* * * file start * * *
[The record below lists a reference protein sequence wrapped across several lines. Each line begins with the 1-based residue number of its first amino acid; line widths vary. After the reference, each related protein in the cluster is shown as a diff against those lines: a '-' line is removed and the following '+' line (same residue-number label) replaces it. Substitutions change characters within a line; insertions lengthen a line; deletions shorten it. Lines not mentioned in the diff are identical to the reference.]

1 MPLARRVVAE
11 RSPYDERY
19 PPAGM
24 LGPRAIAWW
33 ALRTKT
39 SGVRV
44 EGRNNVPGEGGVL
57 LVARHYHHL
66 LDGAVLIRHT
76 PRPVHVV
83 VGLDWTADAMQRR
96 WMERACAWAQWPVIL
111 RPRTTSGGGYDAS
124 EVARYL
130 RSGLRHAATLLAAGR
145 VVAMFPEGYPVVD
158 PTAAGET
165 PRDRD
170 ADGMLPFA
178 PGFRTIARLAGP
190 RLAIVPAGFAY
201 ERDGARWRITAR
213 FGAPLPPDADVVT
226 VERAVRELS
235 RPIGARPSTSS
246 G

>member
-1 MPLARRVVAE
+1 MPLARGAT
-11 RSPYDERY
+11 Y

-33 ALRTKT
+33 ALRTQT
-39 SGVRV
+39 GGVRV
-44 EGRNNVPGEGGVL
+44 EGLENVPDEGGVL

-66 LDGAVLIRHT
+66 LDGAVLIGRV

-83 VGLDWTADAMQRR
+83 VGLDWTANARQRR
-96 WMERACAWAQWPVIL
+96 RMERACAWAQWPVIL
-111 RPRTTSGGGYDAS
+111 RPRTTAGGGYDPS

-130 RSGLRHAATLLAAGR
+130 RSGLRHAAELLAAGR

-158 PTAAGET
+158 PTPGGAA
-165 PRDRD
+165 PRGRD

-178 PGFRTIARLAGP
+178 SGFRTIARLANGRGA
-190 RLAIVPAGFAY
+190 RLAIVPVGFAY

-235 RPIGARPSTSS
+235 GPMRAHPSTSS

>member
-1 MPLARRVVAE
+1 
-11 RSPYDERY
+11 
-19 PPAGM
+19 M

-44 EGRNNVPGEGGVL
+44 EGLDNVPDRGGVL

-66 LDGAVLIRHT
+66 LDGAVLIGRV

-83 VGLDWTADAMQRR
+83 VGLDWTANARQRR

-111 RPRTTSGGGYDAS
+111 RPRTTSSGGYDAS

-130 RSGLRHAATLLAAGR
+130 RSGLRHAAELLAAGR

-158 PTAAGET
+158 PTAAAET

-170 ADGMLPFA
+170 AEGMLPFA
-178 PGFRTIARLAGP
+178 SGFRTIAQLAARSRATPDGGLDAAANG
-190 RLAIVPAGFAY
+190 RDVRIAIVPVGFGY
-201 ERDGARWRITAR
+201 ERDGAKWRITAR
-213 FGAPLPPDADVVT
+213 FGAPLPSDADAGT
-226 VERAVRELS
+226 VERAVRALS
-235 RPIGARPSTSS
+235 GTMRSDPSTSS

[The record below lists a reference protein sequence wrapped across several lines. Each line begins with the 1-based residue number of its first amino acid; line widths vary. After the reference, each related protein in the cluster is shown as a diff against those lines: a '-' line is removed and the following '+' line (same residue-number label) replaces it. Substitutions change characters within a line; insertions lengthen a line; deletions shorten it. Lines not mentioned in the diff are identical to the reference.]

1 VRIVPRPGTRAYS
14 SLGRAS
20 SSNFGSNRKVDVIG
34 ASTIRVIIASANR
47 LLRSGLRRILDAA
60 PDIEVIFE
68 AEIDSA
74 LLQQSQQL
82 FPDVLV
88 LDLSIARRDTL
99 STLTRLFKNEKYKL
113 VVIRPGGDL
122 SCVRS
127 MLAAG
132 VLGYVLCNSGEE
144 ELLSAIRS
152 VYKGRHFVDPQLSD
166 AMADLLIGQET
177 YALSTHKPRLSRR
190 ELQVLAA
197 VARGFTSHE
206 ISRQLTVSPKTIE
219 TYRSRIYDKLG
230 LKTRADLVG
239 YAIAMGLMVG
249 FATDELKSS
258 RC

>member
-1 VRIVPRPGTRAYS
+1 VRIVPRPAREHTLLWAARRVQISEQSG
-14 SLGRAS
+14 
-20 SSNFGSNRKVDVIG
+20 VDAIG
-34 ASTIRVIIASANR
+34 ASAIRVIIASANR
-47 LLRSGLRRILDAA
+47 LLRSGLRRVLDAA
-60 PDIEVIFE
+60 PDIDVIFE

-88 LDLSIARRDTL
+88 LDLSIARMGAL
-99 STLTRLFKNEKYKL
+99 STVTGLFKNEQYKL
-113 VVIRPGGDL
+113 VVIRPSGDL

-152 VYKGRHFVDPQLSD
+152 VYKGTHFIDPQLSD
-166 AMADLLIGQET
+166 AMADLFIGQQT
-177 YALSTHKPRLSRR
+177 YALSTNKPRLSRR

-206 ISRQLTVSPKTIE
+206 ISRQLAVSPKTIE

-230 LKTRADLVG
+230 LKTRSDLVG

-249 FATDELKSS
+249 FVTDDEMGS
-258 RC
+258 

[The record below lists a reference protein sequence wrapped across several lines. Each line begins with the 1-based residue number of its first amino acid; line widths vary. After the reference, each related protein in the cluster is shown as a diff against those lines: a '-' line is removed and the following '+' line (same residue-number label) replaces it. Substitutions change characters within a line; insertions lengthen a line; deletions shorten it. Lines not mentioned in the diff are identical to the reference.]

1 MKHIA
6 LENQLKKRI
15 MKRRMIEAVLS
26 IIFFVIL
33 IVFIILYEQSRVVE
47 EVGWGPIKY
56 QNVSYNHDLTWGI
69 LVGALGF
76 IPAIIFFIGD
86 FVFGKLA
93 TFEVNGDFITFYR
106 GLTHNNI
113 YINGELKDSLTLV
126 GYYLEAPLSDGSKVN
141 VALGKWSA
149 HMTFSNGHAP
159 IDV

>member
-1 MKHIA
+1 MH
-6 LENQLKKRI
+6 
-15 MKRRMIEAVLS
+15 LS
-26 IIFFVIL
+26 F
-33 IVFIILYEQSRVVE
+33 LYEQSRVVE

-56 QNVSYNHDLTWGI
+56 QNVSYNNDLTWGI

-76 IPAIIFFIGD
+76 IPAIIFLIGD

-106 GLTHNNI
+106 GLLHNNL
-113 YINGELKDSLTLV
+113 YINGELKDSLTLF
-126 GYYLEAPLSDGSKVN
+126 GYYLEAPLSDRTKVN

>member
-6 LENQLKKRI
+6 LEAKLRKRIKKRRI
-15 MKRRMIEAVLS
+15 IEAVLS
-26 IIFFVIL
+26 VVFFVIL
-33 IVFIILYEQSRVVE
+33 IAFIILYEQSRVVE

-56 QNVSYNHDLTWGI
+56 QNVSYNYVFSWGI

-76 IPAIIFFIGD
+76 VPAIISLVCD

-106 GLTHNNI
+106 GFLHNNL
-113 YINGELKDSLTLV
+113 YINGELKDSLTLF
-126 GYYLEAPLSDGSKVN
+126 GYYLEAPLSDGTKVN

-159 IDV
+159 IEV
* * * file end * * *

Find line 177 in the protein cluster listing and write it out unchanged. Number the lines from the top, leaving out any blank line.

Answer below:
+15 LS